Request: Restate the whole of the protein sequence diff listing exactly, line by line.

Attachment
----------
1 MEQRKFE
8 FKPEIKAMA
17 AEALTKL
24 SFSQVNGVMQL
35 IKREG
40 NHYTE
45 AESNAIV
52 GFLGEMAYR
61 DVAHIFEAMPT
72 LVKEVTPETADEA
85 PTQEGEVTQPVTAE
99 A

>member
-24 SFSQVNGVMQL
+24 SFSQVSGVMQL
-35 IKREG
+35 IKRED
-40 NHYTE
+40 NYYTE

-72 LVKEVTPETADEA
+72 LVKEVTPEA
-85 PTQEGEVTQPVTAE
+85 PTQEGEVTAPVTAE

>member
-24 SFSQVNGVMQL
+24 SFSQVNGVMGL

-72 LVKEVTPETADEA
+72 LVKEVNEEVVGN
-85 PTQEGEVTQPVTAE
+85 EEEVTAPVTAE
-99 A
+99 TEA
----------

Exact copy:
1 MEQRKFE
8 FKPEIKAMA
17 AEALTKL
24 SFSQVNGVMQL
35 IKREG
40 NHYTE
45 AESNAIV
52 GFLGEMAYR
61 DVAHIFEAMPT
72 LVKEVTPETADEA
85 PTQEGEVTQPVTAE
99 A

>member
-24 SFSQVNGVMQL
+24 SFSQVSGVMQL
-35 IKREG
+35 IKRED
-40 NHYTE
+40 NYYTE

-72 LVKEVTPETADEA
+72 LVKEVTPEA
-85 PTQEGEVTQPVTAE
+85 PTQEGEVTAPVTAE

>member
-24 SFSQVNGVMQL
+24 SFSQVNGVMGL

-72 LVKEVTPETADEA
+72 LVKEVNEEVVGN
-85 PTQEGEVTQPVTAE
+85 EEEVTAPVTAE
-99 A
+99 TEA